He never put into the ark every kind of dog that existed—the poodle, the Chihuahua, the Doberman Pinscher. It’s just a dog. Mr. and Mrs. Dog. And from Mr. and Mrs. Dog, there was genetic information already inside of them to replicate the dog species after the flood subsided.  He didn’t put every kind of bear into the ark.  ‘Shoot, we’re missing a polar bear.  Somebody look around here. Let’s get a polar bear.  Mr. and Mrs. Polar Bear, we need you in here.’  No, it’s just a bear, and from Mr. and Mrs. Bear came forth all of these different varieties.  I bring these things up because skeptics like to constantly attack the Bible to make it sound ridiculous.  We believe this.  How could Noah have put all of the animals in the ark?  It never says that.  It says, ‘different species or kinds of their species were placed into the ark.’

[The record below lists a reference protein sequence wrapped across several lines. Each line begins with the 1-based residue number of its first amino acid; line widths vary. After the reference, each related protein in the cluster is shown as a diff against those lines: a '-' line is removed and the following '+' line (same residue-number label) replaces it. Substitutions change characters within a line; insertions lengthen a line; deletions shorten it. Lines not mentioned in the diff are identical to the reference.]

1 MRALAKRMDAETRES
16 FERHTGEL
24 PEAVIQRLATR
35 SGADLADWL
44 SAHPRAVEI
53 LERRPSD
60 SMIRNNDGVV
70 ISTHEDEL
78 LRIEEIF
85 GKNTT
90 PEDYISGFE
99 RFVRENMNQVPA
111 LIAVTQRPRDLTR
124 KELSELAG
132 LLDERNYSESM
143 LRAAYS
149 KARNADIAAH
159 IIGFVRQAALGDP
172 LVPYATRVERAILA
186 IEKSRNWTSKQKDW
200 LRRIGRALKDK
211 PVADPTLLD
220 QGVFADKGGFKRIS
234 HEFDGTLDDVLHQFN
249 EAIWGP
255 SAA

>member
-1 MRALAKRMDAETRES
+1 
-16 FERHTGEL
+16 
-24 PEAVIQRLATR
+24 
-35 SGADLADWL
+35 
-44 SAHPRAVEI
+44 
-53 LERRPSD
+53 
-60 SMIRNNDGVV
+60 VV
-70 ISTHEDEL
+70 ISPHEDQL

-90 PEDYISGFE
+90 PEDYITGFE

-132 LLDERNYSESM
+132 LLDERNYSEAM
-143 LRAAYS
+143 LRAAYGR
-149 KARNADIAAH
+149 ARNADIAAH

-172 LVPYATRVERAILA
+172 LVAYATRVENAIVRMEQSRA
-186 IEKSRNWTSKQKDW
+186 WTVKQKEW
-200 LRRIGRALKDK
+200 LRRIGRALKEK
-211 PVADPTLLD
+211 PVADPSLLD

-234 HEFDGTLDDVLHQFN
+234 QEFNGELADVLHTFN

The ark, as we have talked about, was 450 ft long, 75 ft wide, 45 ft high, capable of holding 125,000 animals, according to John Woodmurape’s study, “The Feasibility of Noah’s Ark.”  According to his study, there were only conceivably 16,000 animals in an ark capable of holding 125,000 animals.  So, there is no problem related to so-called science of the ridiculousness that Noah put all of the animals in the ark.  Hopefully some of that is review, because we’ve gone over that previously.

But what I want to draw your attention to is Genesis 7:16. That’s why I’ve entitled this message, “The Believer’s Security.”

It’s interesting that Peter, in his two letters, particularly 1 Peter, will use the ark as a type of our salvation.  The ark made of wood saved Noah and his family.  Now, obviously they weren’t saved in the sense of going to heaven because they built an ark and went into it.  They were saved in the sense that they were protected from the flood waters.  So, metaphorically, we are going to, on planet earth, experience floodwaters coming in judgment.  These are coming upon the human race, and humanity is protected from those floodwaters when we are in our ark that is also made of wood—the Cross of Jesus Christ.  We’re not going to be protected from water as was Noah and his descendants, but we are going to be protected from the judgment to come.